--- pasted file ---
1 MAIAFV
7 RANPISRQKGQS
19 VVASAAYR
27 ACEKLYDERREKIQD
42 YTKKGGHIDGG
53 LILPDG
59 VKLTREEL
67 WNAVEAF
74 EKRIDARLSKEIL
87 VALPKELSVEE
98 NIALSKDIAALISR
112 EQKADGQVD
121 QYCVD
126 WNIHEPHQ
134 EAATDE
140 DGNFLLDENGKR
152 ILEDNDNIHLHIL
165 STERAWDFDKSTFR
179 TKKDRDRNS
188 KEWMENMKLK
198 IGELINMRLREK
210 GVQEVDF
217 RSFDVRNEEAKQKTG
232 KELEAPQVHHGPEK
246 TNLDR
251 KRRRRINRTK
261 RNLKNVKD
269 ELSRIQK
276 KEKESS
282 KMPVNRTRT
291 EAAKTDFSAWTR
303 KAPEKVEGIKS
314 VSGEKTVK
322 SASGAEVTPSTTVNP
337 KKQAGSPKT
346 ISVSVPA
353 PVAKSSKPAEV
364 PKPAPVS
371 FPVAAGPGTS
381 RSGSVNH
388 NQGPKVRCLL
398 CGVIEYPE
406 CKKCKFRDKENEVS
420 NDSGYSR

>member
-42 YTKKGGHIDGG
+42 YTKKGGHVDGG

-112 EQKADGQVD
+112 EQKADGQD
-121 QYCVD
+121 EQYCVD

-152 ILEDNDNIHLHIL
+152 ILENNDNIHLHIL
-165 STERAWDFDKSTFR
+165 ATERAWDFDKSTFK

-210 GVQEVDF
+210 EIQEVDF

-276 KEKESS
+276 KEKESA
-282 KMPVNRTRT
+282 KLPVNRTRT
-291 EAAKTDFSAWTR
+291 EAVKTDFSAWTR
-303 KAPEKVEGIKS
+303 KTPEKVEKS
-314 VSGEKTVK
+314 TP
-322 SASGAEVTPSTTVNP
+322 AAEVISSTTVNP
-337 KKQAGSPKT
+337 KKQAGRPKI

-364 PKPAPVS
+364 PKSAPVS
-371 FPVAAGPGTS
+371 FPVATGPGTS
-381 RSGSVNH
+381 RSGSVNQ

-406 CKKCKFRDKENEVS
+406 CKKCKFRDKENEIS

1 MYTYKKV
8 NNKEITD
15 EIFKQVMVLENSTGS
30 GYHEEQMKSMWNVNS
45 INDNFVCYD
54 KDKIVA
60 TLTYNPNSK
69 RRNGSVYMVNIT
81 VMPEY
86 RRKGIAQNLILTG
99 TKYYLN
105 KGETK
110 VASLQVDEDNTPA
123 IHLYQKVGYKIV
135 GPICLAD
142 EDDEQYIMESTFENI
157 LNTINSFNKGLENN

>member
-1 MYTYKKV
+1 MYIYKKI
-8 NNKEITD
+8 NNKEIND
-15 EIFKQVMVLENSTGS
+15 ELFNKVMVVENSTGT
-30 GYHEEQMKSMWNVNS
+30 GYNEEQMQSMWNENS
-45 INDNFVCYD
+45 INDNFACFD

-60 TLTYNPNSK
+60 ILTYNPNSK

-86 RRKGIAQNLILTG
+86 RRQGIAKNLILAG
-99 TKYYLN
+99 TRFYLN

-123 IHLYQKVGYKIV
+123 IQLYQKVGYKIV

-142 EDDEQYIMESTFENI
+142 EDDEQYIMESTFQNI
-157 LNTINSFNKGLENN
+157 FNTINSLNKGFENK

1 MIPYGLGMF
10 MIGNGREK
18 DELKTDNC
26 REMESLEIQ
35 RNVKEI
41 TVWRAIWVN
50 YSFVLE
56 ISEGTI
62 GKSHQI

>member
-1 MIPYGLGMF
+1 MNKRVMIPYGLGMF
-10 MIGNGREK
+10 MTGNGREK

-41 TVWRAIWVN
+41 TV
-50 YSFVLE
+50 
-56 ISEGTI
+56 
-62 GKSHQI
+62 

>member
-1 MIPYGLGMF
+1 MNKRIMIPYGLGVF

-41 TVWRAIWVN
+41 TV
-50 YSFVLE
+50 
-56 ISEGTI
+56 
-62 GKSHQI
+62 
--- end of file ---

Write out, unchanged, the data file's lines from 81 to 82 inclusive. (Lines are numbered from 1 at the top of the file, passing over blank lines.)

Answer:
8 NNKEITD
15 EIFKQVMVLENSTGS